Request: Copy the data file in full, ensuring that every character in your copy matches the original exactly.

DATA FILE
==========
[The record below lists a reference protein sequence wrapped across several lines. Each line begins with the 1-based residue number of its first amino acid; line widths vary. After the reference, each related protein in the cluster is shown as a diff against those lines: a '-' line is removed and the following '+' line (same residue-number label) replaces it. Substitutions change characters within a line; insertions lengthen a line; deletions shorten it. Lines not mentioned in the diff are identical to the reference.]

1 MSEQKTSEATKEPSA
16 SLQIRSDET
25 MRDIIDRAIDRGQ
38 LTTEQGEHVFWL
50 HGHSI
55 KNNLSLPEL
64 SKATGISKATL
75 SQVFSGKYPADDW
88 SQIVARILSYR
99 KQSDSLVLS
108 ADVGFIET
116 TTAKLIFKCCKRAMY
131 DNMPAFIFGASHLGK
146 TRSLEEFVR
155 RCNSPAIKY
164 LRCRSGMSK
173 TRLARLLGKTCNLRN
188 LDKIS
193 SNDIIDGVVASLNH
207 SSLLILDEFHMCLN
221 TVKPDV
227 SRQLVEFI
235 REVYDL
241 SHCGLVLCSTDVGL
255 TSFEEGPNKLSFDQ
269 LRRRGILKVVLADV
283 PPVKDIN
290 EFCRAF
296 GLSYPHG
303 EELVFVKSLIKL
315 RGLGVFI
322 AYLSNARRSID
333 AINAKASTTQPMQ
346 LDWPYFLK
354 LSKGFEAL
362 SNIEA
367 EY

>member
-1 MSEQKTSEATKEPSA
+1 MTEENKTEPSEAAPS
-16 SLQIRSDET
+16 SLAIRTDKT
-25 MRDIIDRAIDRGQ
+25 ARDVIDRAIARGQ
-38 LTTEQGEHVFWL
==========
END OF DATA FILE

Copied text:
[The record below lists a reference protein sequence wrapped across several lines. Each line begins with the 1-based residue number of its first amino acid; line widths vary. After the reference, each related protein in the cluster is shown as a diff against those lines: a '-' line is removed and the following '+' line (same residue-number label) replaces it. Substitutions change characters within a line; insertions lengthen a line; deletions shorten it. Lines not mentioned in the diff are identical to the reference.]

1 MSEQKTSEATKEPSA
16 SLQIRSDET
25 MRDIIDRAIDRGQ
38 LTTEQGEHVFWL
50 HGHSI
55 KNNLSLPEL
64 SKATGISKATL
75 SQVFSGKYPADDW
88 SQIVARILSYR
99 KQSDSLVLS
108 ADVGFIET
116 TTAKLIFKCCKRAMY
131 DNMPAFIFGASHLGK
146 TRSLEEFVR
155 RCNSPAIKY
164 LRCRSGMSK
173 TRLARLLGKTCNLRN
188 LDKIS
193 SNDIIDGVVASLNH
207 SSLLILDEFHMCLN
221 TVKPDV
227 SRQLVEFI
235 REVYDL
241 SHCGLVLCSTDVGL
255 TSFEEGPNKLSFDQ
269 LRRRGILKVVLADV
283 PPVKDIN
290 EFCRAF
296 GLSYPHG
303 EELVFVKSLIKL
315 RGLGVFI
322 AYLSNARRSID
333 AINAKASTTQPMQ
346 LDWPYFLK
354 LSKGFEAL
362 SNIEA
367 EY

>member
-1 MSEQKTSEATKEPSA
+1 MTEENKTEPSEAAPS
-16 SLQIRSDET
+16 SLAIRTDKT
-25 MRDIIDRAIDRGQ
+25 ARDVIDRAIARGQ
-38 LTTEQGEHVFWL